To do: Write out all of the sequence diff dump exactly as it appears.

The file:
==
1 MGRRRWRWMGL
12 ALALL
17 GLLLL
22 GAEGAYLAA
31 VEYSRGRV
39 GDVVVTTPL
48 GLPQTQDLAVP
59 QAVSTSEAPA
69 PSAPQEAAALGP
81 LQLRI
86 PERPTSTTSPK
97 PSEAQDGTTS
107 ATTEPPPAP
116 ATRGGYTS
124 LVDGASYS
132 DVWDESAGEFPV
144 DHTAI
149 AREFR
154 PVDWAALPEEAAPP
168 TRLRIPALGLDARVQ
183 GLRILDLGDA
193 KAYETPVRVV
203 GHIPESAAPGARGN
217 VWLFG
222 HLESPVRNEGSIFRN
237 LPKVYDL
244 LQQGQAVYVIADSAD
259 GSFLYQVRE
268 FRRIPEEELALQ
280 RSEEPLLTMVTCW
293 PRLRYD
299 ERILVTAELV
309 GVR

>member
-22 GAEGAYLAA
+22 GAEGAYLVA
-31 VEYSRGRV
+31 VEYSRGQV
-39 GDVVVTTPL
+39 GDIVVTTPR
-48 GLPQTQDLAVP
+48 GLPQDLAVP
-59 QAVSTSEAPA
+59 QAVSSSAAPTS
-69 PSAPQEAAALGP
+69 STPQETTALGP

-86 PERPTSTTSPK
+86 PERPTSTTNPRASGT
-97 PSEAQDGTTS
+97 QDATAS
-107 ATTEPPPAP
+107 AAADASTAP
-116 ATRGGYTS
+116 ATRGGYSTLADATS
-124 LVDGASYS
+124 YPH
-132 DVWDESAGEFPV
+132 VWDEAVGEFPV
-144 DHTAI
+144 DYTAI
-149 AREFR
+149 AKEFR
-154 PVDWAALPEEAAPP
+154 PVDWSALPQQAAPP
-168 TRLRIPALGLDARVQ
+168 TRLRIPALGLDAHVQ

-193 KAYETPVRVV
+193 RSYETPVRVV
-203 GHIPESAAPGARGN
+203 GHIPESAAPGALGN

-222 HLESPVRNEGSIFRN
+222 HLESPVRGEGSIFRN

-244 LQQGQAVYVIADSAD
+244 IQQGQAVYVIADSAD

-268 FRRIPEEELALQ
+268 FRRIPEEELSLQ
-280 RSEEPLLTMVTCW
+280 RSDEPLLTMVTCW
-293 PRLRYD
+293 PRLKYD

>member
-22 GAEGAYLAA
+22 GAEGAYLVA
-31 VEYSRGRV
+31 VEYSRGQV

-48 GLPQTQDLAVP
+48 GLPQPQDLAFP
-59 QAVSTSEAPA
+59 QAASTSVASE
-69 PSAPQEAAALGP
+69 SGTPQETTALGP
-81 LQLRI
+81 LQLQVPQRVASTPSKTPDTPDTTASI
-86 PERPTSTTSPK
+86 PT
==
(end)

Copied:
1 MGRRRWRWMGL
12 ALALL
17 GLLLL
22 GAEGAYLAA
31 VEYSRGRV
39 GDVVVTTPL
48 GLPQTQDLAVP
59 QAVSTSEAPA
69 PSAPQEAAALGP
81 LQLRI
86 PERPTSTTSPK
97 PSEAQDGTTS
107 ATTEPPPAP
116 ATRGGYTS
124 LVDGASYS
132 DVWDESAGEFPV
144 DHTAI
149 AREFR
154 PVDWAALPEEAAPP
168 TRLRIPALGLDARVQ
183 GLRILDLGDA
193 KAYETPVRVV
203 GHIPESAAPGARGN
217 VWLFG
222 HLESPVRNEGSIFRN
237 LPKVYDL
244 LQQGQAVYVIADSAD
259 GSFLYQVRE
268 FRRIPEEELALQ
280 RSEEPLLTMVTCW
293 PRLRYD
299 ERILVTAELV
309 GVR

>member
-22 GAEGAYLAA
+22 GAEGAYLVA
-31 VEYSRGRV
+31 VEYSRGQV
-39 GDVVVTTPL
+39 GDIVVTTPR
-48 GLPQTQDLAVP
+48 GLPQDLAVP
-59 QAVSTSEAPA
+59 QAVSSSAAPTS
-69 PSAPQEAAALGP
+69 STPQETTALGP

-86 PERPTSTTSPK
+86 PERPTSTTNPRASGT
-97 PSEAQDGTTS
+97 QDATAS
-107 ATTEPPPAP
+107 AAADASTAP
-116 ATRGGYTS
+116 ATRGGYSTLADATS
-124 LVDGASYS
+124 YPH
-132 DVWDESAGEFPV
+132 VWDEAVGEFPV
-144 DHTAI
+144 DYTAI
-149 AREFR
+149 AKEFR
-154 PVDWAALPEEAAPP
+154 PVDWSALPQQAAPP
-168 TRLRIPALGLDARVQ
+168 TRLRIPALGLDAHVQ

-193 KAYETPVRVV
+193 RSYETPVRVV
-203 GHIPESAAPGARGN
+203 GHIPESAAPGALGN

-222 HLESPVRNEGSIFRN
+222 HLESPVRGEGSIFRN

-244 LQQGQAVYVIADSAD
+244 IQQGQAVYVIADSAD

-268 FRRIPEEELALQ
+268 FRRIPEEELSLQ
-280 RSEEPLLTMVTCW
+280 RSDEPLLTMVTCW
-293 PRLRYD
+293 PRLKYD

>member
-22 GAEGAYLAA
+22 GAEGAYLVA
-31 VEYSRGRV
+31 VEYSRGQV

-48 GLPQTQDLAVP
+48 GLPQPQDLAFP
-59 QAVSTSEAPA
+59 QAASTSVASE
-69 PSAPQEAAALGP
+69 SGTPQETTALGP
-81 LQLRI
+81 LQLQVPQRVASTPSKTPDTPDTTASI
-86 PERPTSTTSPK
+86 PT